Day 3 of the Feast
Dear One,

What a beautiful morning! I realize some of you have been up for hours. Especially those in the South Pacific. So, I'll be sending these emails earlier in the day so you'll have them the early if you need them. Also, though we feature different meditations and teachers in each email, you are encouraged to find the meditation teacher that you are most attracted to here.

Thank you for putting your spirituality first during this time of deep practice. I am practicing with you. Here's to peace inside and out.

Love, Sarah
Sarah McLean
Director, Feast for the Soul, Inc.
Sedona, Arizona
Meditation Teacher Highlight
On Day 3, Feast favorite Shahabuddhin David Less guides you through a simple breath awareness and an important inquiry of and dialogue with the physical body. Find all his meditations here . He calls his meditations Universal Meditations and uses visualization, sound, and self-inquiry to bring about a natural state of mental and emotional relaxation. This allows for a natural awakening of the deeper aspect of human consciousness. David is the author of the book Universal Meditations.

Spiritual Practice Tip
American spiritual teacher Ram Dass shares about meditation:

It’s delicate, because you have to practice from the place of really remembering why you’re doing it, with some joy and appreciation. If you go into it with, “Oh, I gotta do my practice,” the practice will eventually clear that resistance out of you, but I don’t necessarily feel that’s a good thing. That’s what happens to people when they have to go to church every Sunday. I would rather push you away from spiritual practices until you’re so hungry for them that you really want to do a practice, rather than give you a sense that you ought to do the practice or that you’re a bad person if you don’t do it, because you will end up hating the whole business. In the long run I don’t think it will be good for you.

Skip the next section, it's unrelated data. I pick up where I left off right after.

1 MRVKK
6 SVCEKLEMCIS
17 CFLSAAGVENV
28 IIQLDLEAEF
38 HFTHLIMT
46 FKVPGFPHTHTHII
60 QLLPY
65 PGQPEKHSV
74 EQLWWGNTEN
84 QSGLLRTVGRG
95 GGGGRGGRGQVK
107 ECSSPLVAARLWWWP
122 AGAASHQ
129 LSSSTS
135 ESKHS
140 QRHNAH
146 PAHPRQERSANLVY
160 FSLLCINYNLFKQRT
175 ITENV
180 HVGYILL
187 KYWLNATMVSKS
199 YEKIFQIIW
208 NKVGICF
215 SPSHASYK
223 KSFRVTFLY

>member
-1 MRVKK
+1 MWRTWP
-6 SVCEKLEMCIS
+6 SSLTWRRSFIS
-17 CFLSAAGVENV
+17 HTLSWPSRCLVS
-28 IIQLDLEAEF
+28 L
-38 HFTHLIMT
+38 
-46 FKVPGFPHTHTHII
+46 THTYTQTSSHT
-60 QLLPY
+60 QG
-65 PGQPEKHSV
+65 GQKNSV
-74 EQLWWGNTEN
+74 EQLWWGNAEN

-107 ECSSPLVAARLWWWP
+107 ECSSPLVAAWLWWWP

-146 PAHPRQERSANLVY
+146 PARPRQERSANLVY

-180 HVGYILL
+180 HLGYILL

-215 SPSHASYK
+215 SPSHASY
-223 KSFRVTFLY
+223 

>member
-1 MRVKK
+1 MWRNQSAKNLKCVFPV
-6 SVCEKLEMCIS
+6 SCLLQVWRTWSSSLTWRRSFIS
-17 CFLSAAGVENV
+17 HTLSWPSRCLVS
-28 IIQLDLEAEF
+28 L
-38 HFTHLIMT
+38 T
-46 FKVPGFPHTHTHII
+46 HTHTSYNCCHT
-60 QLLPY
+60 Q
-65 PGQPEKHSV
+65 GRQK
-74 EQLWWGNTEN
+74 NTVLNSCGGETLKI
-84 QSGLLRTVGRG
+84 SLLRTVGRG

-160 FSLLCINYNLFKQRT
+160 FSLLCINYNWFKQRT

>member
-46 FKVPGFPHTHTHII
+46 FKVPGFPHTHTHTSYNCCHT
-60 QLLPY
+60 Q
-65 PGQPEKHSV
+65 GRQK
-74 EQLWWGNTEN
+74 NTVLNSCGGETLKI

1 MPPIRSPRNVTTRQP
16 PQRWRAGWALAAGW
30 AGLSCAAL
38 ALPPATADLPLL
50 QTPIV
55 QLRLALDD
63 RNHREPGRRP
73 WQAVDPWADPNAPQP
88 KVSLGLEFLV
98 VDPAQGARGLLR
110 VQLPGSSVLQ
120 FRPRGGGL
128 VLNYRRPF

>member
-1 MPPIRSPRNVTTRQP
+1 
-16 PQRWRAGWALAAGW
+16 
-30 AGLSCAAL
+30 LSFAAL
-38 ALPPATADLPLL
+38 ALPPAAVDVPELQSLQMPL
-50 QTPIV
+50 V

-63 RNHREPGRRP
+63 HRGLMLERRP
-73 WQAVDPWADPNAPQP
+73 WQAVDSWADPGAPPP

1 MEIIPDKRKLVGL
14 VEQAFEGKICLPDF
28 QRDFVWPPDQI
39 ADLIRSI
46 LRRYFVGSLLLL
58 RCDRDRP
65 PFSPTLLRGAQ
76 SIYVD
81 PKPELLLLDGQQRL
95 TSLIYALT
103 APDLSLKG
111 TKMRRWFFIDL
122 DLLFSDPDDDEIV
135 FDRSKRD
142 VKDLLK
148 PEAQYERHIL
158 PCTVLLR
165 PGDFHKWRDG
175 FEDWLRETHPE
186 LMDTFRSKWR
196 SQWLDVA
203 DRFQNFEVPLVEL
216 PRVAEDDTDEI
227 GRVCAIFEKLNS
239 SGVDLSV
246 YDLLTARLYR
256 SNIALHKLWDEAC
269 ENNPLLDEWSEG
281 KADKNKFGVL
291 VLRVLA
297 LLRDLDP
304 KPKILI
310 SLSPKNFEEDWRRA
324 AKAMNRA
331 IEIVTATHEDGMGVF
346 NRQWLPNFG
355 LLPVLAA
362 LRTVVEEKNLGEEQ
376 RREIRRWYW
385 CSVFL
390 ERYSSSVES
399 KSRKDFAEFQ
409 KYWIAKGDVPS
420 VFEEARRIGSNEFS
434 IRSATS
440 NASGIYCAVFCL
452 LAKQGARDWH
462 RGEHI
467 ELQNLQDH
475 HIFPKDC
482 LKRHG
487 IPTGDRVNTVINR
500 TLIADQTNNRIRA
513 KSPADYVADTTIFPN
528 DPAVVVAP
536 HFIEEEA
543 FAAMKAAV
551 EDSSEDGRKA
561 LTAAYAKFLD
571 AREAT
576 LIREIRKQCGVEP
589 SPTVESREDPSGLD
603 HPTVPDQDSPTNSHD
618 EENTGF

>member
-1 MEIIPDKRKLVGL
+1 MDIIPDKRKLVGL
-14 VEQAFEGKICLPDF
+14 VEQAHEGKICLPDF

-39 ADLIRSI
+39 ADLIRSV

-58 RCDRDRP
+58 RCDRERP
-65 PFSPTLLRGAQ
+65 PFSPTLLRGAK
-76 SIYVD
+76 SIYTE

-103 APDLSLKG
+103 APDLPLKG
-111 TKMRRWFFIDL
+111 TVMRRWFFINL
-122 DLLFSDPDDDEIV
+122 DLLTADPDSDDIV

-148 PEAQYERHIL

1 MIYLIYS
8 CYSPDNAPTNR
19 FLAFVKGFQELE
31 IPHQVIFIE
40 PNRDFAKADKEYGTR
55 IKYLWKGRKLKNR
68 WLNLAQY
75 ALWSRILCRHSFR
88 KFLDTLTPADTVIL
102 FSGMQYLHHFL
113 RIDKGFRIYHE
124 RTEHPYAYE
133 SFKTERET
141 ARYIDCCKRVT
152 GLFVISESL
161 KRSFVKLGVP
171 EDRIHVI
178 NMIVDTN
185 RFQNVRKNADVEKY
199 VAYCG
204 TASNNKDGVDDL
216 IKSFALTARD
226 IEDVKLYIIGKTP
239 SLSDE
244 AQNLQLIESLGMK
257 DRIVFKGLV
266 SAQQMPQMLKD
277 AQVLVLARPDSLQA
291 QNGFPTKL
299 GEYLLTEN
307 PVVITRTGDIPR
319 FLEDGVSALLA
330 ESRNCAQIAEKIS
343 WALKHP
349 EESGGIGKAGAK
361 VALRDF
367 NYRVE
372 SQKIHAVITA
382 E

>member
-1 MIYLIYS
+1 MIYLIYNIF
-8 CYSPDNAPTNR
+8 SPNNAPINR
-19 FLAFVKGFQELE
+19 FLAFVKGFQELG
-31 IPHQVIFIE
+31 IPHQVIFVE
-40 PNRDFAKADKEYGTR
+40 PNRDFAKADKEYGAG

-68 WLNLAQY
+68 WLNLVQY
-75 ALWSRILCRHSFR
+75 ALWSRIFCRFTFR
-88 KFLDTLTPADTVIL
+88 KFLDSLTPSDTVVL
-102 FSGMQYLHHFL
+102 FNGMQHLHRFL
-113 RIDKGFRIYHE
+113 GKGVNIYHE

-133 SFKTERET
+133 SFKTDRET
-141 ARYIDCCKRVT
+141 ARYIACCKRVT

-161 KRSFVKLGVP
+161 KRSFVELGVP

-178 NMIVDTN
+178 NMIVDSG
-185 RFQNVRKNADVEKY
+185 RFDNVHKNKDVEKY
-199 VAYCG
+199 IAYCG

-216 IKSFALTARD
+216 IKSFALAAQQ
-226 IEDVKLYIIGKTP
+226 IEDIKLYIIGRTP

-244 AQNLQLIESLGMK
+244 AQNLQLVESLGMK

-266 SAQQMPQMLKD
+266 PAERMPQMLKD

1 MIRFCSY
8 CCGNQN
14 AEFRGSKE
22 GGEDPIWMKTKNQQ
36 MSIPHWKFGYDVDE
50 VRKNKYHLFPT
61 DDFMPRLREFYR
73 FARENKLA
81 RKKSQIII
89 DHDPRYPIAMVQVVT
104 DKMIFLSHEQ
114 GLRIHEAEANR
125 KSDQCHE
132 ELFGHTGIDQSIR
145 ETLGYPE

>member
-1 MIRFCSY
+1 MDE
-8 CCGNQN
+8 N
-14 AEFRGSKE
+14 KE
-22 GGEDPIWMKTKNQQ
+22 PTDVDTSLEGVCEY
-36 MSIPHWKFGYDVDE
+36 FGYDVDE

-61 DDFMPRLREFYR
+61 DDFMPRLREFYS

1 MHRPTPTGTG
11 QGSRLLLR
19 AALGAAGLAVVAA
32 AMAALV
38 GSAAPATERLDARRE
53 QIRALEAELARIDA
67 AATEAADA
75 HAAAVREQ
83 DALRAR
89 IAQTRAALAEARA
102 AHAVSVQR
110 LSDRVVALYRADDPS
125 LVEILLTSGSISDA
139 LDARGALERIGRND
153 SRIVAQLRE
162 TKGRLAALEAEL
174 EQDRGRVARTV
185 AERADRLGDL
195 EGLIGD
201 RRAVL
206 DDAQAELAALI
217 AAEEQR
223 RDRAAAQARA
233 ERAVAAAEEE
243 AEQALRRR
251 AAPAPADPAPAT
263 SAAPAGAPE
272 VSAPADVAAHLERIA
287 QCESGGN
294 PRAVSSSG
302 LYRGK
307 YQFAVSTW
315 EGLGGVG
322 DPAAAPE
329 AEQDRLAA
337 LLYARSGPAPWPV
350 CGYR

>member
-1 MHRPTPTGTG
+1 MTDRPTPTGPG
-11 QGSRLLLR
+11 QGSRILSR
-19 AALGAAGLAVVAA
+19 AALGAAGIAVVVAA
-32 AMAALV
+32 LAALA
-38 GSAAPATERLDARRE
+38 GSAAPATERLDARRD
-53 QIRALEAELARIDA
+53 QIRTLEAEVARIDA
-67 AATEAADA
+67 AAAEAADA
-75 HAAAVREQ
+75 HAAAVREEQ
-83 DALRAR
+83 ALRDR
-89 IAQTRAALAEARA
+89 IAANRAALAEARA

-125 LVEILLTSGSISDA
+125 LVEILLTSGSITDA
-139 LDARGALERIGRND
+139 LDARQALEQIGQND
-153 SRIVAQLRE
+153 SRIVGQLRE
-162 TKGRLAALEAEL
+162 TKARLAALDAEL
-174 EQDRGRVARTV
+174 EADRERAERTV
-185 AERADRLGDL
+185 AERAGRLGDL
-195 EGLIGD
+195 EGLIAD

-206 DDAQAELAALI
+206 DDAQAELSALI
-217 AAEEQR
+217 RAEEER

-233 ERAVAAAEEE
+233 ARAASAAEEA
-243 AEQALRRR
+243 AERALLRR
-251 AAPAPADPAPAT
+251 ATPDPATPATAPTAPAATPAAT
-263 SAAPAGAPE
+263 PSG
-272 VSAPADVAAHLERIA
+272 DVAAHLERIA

Spiritual practice is wonderful if you want to do it. And if you don’t, don’t.
Living the Feast
Dana Kjellgren is on our new board of directors. She's a yoga and mindfulness teacher. She's also been practicing law for 40 years. She offers this tip:

"A consistent meditation practice allows us to come home to ourselves – to become intimate with ourselves and to see clearly the activity of our mind and feel deeply the arising of emotions in our body. As we learn to sit with, and accept without judgment or relax into, this coming and going of thoughts and feelings during our meditation practice, so we learn to stop resisting what was, is, and will be. Therein lies peace, both in our meditation practice and in daily life."
Today, keep coming home to yourself. Whether you turn your attention to your breath, your physical sensations, your senses, or that which is looking through your eyes. Welcome it all.
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